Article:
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DOTHAN, Ala. (WIAT) — October 10, 2018 is a day many in Alabama’s Wiregrass region won’t soon forget, the day Hurricane Michael made landfall near Mexico Beach, Florida.
With maximum sustained winds in the eyewall reaching a staggering 160 miles per hour, Michael was easily the strongest hurricane to impact Alabama since Hurricane Opal in 1995. As the storm’s center came within 30 miles of downtown Dothan, the damage was very real throughout the Wiregrass, particularly in agriculture. October is harvest season for most cotton farmers in Alabama, and Michael caused heavy losses for farmers just as harvesting began.
One of those farmers was JP Kelley, who lives on 2,500 acres in southern Houston County.
“2018 was an excellent growing year for our crops, so our cotton in 2018 was really good, probably the best we had ever had,” Kelley said. “It’s gone once it hits the ground, there’s no way that you can pick it up. Plus, at that point in time, the grade on it is horrible, so it’s not worth doing anything with.”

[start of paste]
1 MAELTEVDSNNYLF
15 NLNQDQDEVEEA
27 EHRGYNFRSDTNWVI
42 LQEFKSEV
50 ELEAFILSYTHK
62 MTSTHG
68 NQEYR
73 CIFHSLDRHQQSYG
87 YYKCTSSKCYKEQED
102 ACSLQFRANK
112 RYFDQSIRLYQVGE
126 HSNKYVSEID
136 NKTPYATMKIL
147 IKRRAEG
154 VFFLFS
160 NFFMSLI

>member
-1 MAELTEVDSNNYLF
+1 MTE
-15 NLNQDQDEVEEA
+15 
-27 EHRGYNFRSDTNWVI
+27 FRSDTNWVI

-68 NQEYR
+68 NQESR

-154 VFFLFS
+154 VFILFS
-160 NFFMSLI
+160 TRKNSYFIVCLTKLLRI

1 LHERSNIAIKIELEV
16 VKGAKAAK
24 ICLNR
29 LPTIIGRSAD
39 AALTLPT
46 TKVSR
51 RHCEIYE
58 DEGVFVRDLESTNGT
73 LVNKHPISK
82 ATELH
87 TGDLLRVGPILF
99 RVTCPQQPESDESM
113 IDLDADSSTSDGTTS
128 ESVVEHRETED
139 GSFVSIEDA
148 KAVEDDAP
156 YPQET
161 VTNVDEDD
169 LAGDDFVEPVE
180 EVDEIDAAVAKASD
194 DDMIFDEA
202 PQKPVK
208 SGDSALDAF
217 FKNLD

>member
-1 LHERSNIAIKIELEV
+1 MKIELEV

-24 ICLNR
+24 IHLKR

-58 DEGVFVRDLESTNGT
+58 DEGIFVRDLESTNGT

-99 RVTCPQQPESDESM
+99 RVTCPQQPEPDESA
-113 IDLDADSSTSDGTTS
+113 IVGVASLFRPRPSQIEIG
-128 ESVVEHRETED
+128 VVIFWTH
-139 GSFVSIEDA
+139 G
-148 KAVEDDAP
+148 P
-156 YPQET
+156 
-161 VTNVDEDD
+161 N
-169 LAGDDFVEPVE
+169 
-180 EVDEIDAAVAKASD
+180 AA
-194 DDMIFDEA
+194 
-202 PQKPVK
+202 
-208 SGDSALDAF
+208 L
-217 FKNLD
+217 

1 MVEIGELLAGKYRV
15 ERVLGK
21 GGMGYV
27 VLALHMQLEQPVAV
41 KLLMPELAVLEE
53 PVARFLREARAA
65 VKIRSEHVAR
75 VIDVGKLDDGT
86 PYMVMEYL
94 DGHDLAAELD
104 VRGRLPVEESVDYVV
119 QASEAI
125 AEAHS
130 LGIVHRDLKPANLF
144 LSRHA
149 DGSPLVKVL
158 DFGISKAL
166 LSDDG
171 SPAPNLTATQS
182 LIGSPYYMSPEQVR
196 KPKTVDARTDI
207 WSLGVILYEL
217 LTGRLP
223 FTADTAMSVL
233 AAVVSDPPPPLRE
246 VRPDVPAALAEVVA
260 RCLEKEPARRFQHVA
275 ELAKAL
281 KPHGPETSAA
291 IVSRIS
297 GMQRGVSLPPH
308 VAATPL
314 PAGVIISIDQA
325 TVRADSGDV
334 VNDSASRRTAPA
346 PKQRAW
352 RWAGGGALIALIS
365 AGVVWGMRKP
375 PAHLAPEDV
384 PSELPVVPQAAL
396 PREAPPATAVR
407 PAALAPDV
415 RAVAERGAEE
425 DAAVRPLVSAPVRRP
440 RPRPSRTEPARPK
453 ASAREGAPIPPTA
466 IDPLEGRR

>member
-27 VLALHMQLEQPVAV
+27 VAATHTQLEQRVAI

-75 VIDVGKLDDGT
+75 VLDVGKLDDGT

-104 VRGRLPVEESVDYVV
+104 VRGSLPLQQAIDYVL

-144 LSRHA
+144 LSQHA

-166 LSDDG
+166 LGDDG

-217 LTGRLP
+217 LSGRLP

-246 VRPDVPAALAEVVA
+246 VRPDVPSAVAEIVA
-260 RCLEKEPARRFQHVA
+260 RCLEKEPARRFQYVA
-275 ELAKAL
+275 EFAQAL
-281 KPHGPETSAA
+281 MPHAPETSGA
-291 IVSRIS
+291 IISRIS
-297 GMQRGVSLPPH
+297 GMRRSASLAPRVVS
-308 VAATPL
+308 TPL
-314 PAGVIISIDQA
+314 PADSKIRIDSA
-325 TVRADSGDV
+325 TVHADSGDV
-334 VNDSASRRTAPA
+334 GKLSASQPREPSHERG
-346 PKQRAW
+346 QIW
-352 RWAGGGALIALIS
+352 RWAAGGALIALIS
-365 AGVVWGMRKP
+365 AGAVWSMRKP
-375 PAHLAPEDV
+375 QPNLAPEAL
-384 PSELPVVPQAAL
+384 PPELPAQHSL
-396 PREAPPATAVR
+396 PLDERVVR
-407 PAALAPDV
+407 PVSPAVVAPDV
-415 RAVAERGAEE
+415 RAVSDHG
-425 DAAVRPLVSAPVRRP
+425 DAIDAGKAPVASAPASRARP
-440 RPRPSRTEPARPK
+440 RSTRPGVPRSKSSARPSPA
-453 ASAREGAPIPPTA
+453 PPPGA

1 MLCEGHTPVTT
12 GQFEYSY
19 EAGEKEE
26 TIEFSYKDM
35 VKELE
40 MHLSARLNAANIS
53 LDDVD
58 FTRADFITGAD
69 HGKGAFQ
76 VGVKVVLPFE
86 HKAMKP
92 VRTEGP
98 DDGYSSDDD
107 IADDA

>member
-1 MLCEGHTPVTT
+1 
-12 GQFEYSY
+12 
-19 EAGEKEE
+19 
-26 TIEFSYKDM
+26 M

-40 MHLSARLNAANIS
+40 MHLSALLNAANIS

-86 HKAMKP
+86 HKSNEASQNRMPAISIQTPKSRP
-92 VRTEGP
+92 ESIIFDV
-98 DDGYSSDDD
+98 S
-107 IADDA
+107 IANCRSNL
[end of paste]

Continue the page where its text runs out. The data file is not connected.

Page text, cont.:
Kelley explained that the recovery process has been slow, mostly due to less-than-expected help from the federal government, and crop prices below where he feels they need to be.
“And what can they do? How are they going to make everybody happy? It’s really a difficult situation,” he said. “I know they don’t have all the answers. I don’t have all the answers. If the value of the crops we were producing were where they needed to be, then wow! It would be a lot easier to over these disasters.”
Hurricane Michael was directly responsible for the deaths of 16 people, and caused a staggering $25 billion in damages, according to the official estimate from the National Hurricane Center.
Remembering that the storm went from Category One to Category Five in just 48 hours, all the more reason for us to be hurricane ready for this hurricane season.
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